Interview with Rafik SchamiDefending the Assad kingdom
Mr Schami, has the West failed in Syria?
Rafik Schami: No, not the West, but its values of freedom, democracy and human rights. When we talk about the "West", we mean the governments that continue to do great business with all sides. So the hypocrisy goes on.
People in the West have, wherever I met them in Europe, taken a stand, but in the end, this stand either for or against the regime remains inconsequential. Governments are issuing contradictory public statements. They appear irresolute, confused and indecisive, while clearly and consistently working together with the regime behind the scenes. Russia is a popular scapegoat, but can any honourable American, German or British politician really swear that to this day, his intelligence agency has not been working hand in glove with Assad?
Why are we currently getting such detailed reports on the political situation in Ukraine and Turkey, whereas Syria has been pushed to the sidelines? What status do democracy and human rights still have for the western community of states?
Schami: I can't ascertain any difference at all between the positions of western governments. Ukraine will probably soon meet the same fate as Syria, or Vietnam and Chile in times gone by. As soon as the superpowers agree on a position behind the scenes, initial interest will wane. Unfortunately, across the whole of Europe, there isn't one single politician agitating for a distinctive policy on Syria or doing anything to counter the "infernal trio" that is China, Russia and the US.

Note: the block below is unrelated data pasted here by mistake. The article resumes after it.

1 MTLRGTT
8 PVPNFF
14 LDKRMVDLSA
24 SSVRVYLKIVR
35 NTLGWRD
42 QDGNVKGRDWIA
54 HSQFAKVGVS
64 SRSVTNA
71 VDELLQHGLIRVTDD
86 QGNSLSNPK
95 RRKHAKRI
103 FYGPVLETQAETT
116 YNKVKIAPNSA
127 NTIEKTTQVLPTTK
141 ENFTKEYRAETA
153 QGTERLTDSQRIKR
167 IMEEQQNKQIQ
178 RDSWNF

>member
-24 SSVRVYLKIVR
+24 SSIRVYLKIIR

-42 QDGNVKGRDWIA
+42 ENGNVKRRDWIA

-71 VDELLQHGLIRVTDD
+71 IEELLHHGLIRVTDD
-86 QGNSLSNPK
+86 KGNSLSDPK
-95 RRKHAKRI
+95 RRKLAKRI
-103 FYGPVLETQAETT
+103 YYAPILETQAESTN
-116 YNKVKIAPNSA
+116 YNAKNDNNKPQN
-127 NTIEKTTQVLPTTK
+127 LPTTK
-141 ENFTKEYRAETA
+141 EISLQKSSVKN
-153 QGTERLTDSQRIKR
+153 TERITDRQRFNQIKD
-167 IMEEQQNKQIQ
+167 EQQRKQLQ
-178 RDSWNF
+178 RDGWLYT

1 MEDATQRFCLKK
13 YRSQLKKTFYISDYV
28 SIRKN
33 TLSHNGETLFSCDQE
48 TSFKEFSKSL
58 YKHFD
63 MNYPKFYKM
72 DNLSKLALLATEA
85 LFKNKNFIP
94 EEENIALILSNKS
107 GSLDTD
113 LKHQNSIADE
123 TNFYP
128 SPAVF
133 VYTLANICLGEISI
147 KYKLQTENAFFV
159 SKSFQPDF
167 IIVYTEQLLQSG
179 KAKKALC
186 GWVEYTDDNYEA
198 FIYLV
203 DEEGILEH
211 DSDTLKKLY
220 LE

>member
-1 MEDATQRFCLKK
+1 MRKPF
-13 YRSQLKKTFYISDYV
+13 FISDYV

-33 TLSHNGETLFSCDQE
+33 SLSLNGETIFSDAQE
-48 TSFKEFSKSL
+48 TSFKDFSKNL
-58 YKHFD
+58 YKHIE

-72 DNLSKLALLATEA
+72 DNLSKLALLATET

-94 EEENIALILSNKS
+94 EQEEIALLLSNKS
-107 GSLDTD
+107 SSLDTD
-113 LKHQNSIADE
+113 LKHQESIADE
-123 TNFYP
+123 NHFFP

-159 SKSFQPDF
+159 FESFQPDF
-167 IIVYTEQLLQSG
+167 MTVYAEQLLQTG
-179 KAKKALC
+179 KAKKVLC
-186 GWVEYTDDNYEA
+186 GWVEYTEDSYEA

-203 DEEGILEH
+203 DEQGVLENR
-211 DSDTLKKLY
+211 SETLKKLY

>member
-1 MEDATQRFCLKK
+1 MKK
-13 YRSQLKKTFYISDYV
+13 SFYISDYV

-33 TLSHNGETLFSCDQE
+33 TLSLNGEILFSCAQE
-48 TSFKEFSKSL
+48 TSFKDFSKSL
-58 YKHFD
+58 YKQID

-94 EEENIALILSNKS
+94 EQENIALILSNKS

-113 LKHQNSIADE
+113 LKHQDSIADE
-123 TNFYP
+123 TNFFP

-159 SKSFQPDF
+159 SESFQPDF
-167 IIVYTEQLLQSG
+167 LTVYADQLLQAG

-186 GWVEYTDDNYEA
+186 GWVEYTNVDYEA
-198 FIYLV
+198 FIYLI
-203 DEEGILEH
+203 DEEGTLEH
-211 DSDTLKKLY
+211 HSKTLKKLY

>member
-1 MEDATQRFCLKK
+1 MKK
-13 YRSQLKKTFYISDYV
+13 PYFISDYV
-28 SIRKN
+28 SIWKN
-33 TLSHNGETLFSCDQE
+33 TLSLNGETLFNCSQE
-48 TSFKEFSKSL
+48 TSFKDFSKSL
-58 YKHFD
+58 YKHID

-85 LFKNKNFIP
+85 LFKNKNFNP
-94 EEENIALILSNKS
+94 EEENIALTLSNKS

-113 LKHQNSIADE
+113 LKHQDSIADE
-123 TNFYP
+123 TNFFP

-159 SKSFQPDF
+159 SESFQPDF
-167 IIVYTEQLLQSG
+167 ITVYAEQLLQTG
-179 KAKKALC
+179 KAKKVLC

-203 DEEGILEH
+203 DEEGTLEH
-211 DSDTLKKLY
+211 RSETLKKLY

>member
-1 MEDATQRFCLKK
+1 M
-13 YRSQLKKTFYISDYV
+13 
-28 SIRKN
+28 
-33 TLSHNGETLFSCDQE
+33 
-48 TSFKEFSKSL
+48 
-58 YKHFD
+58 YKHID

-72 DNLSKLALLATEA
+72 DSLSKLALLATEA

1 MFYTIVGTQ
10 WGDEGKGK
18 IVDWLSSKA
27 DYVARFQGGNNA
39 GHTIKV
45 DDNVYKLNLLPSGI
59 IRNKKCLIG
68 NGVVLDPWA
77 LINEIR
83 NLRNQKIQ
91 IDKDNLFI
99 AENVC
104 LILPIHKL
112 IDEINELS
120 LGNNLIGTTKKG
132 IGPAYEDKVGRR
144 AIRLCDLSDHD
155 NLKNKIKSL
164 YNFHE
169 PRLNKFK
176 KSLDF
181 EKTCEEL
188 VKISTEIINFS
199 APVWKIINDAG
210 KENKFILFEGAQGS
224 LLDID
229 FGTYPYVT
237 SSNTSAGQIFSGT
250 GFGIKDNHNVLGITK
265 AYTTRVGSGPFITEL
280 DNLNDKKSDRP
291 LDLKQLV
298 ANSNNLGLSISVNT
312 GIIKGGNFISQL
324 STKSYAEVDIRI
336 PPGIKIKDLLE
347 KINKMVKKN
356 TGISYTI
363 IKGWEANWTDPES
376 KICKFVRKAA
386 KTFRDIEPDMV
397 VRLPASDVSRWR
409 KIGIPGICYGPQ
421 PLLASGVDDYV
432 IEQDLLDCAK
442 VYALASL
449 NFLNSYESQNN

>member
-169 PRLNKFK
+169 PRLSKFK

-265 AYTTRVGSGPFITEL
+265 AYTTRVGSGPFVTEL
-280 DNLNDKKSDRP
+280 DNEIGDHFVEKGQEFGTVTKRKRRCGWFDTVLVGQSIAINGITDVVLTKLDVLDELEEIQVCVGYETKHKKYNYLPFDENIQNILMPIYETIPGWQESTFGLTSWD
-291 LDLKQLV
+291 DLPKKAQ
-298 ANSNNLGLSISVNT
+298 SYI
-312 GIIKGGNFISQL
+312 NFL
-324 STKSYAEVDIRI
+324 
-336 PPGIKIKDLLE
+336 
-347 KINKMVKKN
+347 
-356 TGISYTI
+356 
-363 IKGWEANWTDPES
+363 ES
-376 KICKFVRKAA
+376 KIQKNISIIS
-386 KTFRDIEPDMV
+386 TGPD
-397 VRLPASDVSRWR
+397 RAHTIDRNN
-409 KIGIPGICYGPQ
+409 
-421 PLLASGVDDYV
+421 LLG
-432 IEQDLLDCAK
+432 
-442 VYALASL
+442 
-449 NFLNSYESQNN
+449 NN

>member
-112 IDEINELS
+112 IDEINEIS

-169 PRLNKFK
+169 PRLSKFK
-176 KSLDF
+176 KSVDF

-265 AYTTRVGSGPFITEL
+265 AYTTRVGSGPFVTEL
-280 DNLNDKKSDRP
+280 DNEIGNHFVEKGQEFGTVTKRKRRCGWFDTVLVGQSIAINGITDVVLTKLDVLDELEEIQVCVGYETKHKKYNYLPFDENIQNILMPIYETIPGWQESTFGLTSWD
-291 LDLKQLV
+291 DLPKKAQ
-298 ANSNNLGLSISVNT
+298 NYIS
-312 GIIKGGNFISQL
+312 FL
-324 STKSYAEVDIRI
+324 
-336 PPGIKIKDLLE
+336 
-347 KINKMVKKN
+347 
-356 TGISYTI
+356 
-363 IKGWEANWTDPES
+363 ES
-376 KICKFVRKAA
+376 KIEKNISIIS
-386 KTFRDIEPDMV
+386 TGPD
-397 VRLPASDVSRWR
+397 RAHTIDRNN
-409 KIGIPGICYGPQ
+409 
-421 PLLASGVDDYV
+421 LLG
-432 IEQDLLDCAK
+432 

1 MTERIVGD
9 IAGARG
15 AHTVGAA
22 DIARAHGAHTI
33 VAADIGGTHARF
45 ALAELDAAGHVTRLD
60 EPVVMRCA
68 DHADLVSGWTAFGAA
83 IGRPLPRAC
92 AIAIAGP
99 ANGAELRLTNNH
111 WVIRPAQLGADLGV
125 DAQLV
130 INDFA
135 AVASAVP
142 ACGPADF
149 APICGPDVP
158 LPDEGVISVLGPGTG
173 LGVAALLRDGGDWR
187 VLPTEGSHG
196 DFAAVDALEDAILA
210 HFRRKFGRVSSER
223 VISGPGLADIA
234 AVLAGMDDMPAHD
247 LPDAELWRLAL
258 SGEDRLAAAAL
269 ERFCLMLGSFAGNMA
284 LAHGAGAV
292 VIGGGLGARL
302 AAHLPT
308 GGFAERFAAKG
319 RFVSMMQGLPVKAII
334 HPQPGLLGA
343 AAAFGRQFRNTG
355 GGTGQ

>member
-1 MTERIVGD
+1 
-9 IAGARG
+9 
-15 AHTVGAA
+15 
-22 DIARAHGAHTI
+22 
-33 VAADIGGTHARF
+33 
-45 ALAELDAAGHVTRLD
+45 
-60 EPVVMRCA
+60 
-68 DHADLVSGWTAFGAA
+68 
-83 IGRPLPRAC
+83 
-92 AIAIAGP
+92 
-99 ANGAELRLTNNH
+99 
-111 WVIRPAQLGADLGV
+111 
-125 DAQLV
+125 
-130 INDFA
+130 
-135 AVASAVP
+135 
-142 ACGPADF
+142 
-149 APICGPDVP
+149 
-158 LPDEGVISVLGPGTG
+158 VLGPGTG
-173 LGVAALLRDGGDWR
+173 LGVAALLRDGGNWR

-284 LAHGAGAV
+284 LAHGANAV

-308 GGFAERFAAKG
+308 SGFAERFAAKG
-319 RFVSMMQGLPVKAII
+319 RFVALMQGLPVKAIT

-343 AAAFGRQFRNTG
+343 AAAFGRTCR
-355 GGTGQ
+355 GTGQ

Only now, when we consider the student revolts of the 1960s, can we appreciate them in their full historic dimension. In spite of all the shortcomings and the later opportunism of its charismatic leaders, in the end, the student movement prevented the isolation and destruction of the Vietnamese, which had been the aim of US Presidents Johnson and Nixon.
Many observers initially thought Assad would not be able to hold on to power for very long. But his position appears to be more secure than ever. How do you explain that?
Schami: I was not one of those overhasty observers, because I knew just how solidly Assad's system of rule has been built up. Father and son worked on it for 40 years. And both men knew how to deal with East and West, Socialists and Islamists, Hamas and Israel, Hezbollah and the conservative Christians in Lebanon, Saudi Arabia and Iran, the CIA and the KGB – and all at the same time. The formula is nevertheless quite straightforward, namely to retain the power of the clan at any price. This remains Bashar al-Assad's strategy to this day. He bundles local and international forces to reach his goal and is willing to dispense with everything else. This is also why his front is so solid – from China via the West to Russia.
The oppositional front against Assad, on the other hand, appears to be anything but solid…
Schami: That's correct. Liberating Syria from a dictatorship is obviously not such an attractive prospect for all these players. In this geopolitically significant region, an independent and free populace could reshuffle the deck in such a way as to make things uncomfortable for many powers. Also, the opposition is itself divided by internal disputes. The only thing they have in common is the desire to hound the Assad clan out of the country. When it comes to the question of how Syrian society might be organised in the future, however, the opposition is divided into many different political movements.